How is the Grocery Store Footprint Changing?

Online shopping may be growing in popularity, but when it comes to groceries, old shopping habits die hard. Most customers still make trips to physical stores to pick up their food. But whereas the majority of consumers used to make one big trip to a supermarket per week, today’s shoppers don’t mind stopping in multiple times a week to pick up fresh ingredients or ready-made food. This shift, combined with the rise of online platforms, are drastically altering how grocers do business.

The 2018 U.S. Grocery Tracker report from JLL noted that “grocers are focusing on online shopping, grocery delivery, and click-and-collect digital platforms.” As the online presence of stores get bigger, the physical store footprints are shrinking, and retailers’ priorities are changing. Grocers are now constantly looking for ways to reduce operational costs and identify new investments that will improve the customer experience.

Grocery Stores Get Smarter and Smaller

The trend of smaller retail store designs isn’t ubiquitous—many stores in rural areas remain larger and act as supercenters. However, closer to urban areas, limited physical space and expensive real estate have combined to force retailers, and especially grocers, to think creatively. While the average size of a grocery store clocked in around 40,000 square feet a few years ago, many modern outlets are under 20,000 square feet—with some, such as Trader Joe’s and Aldi, regularly measuring closer to 12,000.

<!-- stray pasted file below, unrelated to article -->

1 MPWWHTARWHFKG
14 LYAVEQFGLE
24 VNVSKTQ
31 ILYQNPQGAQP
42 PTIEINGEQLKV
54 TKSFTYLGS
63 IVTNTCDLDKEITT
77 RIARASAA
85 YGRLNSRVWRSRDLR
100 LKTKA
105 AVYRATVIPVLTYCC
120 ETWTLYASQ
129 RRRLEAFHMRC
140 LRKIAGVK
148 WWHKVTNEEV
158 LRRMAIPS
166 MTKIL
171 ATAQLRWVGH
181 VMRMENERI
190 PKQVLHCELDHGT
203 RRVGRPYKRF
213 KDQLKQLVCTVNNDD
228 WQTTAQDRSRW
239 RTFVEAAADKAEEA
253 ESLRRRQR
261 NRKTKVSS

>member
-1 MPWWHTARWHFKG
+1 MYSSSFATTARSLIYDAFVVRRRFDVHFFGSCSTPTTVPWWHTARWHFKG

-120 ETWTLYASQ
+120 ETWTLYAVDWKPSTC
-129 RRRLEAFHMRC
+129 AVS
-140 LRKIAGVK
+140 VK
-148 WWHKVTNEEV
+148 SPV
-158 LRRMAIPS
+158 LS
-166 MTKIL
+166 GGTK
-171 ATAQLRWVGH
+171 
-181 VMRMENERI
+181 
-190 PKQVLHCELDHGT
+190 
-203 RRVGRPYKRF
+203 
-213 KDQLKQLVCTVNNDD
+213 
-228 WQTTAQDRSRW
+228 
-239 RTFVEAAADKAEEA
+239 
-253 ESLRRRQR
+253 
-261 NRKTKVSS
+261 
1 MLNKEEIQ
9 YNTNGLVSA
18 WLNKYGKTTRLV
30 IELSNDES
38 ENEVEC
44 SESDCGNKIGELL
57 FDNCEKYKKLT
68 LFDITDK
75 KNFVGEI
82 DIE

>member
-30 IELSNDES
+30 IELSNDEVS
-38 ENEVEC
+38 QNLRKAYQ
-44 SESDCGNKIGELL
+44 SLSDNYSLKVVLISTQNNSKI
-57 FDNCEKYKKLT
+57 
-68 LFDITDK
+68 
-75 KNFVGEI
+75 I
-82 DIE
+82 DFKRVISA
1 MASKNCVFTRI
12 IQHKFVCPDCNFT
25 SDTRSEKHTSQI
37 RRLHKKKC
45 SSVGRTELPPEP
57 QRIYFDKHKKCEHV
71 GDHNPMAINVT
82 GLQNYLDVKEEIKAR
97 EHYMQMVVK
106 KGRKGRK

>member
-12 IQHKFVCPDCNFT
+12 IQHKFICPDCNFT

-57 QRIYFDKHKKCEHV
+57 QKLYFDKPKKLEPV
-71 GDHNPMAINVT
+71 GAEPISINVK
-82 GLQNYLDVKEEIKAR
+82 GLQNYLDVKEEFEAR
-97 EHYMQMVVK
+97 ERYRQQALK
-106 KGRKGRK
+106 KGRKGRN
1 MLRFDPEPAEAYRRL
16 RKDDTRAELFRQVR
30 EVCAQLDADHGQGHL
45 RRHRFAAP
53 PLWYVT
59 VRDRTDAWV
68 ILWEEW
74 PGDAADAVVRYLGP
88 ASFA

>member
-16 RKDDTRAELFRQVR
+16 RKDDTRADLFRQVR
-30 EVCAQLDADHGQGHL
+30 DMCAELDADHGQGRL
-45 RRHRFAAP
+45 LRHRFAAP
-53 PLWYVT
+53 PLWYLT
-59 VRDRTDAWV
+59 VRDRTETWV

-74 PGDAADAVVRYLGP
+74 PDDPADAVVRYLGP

Even traditionally larger grocers like Whole Foods are testing new concepts centered around the smaller store footprint. Whole Foods Market 365 features lower prices, smaller spaces (about half the size of a typical Whole Foods) and digital pricing capabilities. The idea is to appeal to those customers who are making several quick shopping trips per week to pick up fresh of prepared foods.

Target is trying to appeal to this same demographic in its testing of smaller stores. It launched its small format stores in 2012, with the bulk of these locations found in densely packed urban areas. Then in 2014, the brand started TargetExpress, which were small format stores that only covered about 15% of a typical Target outlet. The space is designed for quick shopping trips, with smaller baskets and checkout lanes optimized for higher traffic. Faster checkout is also a theme with grocers such as Kroger, which has plans to test scan-and-go technologies.

A frictionless checkout experience will be much tested in the future. According to NCR, 73% of consumers think the checkout line is the biggest pain when shopping, and as much as one-fifth of customers will abandon their items if the checkout lines are too long. To speed up the process, retailers are experimenting with tech such as mobile checkout. A similar method is on display with Amazon Go. Those stores use a combination of sensors and deep learning, tracking when items are taken from shelves with the help of a mobile app. When a customer is done shopping and leaves the store, Amazon Go charges their account and sends a receipt—no lines, no scanning and no waiting.